So I think one of the important things we need to think about with this sort of renewed interest for it, for the arctic and Greenland is that we need to learn from the past. We need to learn from history, and in this case, the history of colonialization, what it did for us and what type of influence we could expect.
Sue : it often strikes me that when one has taking things for granted in one’s own country or even one’s own life, and then all of a sudden other people from the outside start to pay an interest or attention to something, we then value it in a different way. And I’m wondering what are the things that Greenlanders perhaps therefore need to protect, you’ve mentioned the culture, the language, perhaps embrace and also just become aware of?
Nauja : I think you’re, you’re right indeed. That whenever somebody else casts a light on us, we tend to view us in different ways. And that’s quite healthy if you ask me. Yeah. I think that Greenlanders and Inuit in general, which Greenlanders are a part of need to protect our identity. So the Inuit identity, which I said Greenlanders, belong to, is an indigenous identity and indigenous identities has in the past and historically, been threatened and challenged, first of all by colonialization. but after that, also by modernization and maybe also thirdly by globalization. So, as I mentioned before, it’s got a lot to do with, with threatening the identity, the language, the customs, the culture, and so forth. However, these days I, I sense and see a resurgence of Inuit identity in various forms. And that’s, cause I view sort of the, the circumpolar Inuit movements and not only in Greenland, but Inuit and Greenlanders these days really want to sort of reclaim their identity. They want to reclaim what was lost, or even some say what was stolen from them in, and with colonialization, and I mentioned it, this includes language, but also customs. A good example of this, is the rise and revival of Inuit markings.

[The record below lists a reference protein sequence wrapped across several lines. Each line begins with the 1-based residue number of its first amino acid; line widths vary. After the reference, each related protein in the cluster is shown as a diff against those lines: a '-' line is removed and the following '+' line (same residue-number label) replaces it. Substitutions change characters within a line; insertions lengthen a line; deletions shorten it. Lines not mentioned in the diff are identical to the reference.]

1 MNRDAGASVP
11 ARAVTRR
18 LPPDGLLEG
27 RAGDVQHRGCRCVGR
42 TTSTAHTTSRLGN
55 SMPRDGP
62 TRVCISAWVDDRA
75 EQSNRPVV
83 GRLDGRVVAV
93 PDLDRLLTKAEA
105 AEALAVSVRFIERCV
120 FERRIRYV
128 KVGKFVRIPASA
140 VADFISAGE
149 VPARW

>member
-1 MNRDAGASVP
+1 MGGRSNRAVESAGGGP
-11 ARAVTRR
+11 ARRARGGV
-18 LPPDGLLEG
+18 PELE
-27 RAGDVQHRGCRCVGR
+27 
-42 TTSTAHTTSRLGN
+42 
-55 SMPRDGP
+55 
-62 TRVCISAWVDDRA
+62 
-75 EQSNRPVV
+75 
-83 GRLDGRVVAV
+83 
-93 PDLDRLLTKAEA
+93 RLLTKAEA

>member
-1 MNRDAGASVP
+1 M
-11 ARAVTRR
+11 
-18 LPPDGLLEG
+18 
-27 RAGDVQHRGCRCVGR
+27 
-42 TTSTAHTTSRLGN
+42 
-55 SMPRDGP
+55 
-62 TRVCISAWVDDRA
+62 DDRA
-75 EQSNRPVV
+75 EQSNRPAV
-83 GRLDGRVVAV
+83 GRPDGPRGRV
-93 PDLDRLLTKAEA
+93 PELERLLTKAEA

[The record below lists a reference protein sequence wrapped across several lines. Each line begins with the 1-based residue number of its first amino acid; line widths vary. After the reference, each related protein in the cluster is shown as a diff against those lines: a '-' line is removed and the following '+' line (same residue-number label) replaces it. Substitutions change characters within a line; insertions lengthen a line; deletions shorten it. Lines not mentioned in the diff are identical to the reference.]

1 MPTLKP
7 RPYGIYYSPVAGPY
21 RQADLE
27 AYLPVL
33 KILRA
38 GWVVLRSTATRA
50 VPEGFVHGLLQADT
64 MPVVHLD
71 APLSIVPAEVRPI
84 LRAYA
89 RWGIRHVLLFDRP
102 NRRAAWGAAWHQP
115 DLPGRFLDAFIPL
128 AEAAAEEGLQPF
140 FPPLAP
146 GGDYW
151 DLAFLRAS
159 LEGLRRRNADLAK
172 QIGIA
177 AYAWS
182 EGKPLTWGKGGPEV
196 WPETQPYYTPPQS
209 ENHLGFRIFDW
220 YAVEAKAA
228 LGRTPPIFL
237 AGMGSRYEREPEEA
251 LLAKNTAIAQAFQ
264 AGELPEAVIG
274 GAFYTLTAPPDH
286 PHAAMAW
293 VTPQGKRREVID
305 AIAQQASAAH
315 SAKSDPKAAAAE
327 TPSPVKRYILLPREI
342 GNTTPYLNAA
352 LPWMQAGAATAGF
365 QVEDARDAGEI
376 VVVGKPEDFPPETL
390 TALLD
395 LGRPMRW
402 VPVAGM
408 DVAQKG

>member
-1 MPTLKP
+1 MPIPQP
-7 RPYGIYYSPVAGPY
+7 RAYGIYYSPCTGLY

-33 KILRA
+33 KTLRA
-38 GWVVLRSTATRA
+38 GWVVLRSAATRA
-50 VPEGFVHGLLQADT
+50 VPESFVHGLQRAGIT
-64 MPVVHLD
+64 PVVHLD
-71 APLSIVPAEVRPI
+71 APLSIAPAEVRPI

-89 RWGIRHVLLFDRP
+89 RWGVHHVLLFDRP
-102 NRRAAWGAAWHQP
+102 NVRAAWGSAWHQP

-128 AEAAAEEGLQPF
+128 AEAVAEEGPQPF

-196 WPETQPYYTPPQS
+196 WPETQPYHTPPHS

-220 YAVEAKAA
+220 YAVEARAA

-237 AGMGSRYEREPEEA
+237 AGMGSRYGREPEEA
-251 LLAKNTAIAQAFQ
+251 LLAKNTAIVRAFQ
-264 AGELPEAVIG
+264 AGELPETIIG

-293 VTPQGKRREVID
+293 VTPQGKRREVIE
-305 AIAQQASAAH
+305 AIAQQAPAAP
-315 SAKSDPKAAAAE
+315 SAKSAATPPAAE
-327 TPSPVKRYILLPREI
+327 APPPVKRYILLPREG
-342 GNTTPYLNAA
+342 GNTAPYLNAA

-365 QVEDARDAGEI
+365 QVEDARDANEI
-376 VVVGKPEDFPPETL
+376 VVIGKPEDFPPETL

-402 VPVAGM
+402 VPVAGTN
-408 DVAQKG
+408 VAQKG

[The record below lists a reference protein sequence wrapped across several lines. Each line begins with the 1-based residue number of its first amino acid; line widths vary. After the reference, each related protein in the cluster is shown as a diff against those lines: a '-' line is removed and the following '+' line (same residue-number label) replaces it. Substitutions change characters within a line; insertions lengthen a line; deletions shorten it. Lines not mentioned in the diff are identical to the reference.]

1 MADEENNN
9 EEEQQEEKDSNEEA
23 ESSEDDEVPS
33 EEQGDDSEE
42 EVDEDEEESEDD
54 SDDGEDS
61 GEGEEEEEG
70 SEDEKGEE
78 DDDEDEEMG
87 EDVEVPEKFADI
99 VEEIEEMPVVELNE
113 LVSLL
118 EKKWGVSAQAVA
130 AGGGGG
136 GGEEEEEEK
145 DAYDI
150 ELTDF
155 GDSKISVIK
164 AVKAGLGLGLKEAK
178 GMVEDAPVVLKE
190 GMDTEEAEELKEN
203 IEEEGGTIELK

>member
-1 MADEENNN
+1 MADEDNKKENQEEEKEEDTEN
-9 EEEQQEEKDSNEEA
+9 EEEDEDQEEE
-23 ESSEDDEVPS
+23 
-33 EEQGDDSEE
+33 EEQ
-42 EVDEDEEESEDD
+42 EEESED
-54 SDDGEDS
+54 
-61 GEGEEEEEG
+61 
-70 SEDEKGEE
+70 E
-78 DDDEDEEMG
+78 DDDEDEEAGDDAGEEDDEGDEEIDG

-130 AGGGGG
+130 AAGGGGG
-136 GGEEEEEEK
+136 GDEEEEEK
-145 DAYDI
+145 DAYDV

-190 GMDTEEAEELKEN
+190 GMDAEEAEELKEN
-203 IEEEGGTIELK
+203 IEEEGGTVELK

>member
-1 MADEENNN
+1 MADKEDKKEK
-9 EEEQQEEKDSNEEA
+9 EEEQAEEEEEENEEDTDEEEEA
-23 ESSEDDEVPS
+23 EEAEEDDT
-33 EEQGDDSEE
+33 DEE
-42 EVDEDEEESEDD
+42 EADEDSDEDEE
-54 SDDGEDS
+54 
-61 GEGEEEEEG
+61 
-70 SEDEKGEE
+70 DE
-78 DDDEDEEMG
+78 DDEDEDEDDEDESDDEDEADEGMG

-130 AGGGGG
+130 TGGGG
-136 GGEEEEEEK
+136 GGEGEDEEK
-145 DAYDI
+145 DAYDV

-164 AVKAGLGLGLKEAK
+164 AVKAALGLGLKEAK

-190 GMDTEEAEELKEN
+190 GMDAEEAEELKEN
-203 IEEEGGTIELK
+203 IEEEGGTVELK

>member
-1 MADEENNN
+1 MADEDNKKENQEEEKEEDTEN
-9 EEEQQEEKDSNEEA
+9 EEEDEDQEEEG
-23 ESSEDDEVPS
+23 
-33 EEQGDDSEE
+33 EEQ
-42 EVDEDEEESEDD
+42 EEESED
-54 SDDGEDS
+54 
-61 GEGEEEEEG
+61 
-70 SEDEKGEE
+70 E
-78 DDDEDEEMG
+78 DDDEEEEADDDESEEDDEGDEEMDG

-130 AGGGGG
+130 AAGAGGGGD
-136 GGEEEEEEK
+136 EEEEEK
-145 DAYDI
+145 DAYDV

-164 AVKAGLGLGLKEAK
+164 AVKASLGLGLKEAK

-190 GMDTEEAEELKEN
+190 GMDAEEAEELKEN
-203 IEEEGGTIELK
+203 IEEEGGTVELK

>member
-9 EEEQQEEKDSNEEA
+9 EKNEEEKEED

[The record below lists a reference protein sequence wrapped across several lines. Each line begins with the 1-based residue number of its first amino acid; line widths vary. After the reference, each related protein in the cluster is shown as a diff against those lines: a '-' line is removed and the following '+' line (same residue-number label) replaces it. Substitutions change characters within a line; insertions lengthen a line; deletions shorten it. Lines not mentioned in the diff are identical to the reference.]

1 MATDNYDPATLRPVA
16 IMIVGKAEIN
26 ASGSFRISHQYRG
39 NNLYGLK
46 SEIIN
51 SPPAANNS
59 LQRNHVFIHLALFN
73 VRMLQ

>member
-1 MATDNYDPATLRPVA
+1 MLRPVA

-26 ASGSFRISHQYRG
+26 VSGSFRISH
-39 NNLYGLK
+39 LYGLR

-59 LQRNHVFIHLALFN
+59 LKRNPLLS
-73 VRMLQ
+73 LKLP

Inuit markings are basically tattoos that are hand poked or should have sued with Sino into your skin on visible spots on your body, such as the face or the hands and the fingers. and these markings tell about Inuit mythology and how we created the world. And that we live of nature. And they tell the story with symbols. But they also tell another story, and that’s a story to the rest of the world of the Inuit heritage and our pride in our heritage and that we’re here to take it back and sort of become whole again. So that’s a really interesting movement that I see throughout the whole Arctic these days.
Sue : And how much are the young people that are in Greenland interested in protecting that identity and telling that story to the wider world, or is is the older generation?
Nauja : this is, very much the younger generation, that’s interested in telling the story and sort of reclaiming this identity. I think if you will, the older generation got more assimilated into what was expected by colonialization and modernization. Whereas the younger generation sort of reacts to that. So, there’s a great response to finding your own feet in a modern Greenland. And that was just portrayed actually in a really interesting, a documentary that just that was just released about two weeks ago called, the fight for Greenland. Which exactly investigates this notion of reclaiming your identity, finding sort of the current Greenlandic identity in a globalized world.
Sue : Now, one of the things you mentioned there Nauja was about your focus and awareness of the broader Inuit interest in the circumpolar region, I’ve read that the Nordic region aims to work together to become the most sustainable and integrated region in the world by 2030 I wonder if you could tell us a bit more about that and why there is that desire to be integrated in that region of the world?